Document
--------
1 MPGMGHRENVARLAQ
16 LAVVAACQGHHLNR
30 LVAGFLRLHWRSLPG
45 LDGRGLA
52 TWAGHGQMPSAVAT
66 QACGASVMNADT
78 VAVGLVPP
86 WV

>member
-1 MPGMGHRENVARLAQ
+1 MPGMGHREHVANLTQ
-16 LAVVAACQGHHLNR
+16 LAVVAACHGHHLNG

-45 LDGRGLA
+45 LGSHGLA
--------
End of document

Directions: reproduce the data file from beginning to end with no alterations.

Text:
1 MPGMGHRENVARLAQ
16 LAVVAACQGHHLNR
30 LVAGFLRLHWRSLPG
45 LDGRGLA
52 TWAGHGQMPSAVAT
66 QACGASVMNADT
78 VAVGLVPP
86 WV

>member
-1 MPGMGHRENVARLAQ
+1 MPGMGHREHVANLTQ
-16 LAVVAACQGHHLNR
+16 LAVVAACHGHHLNG

-45 LDGRGLA
+45 LGSHGLA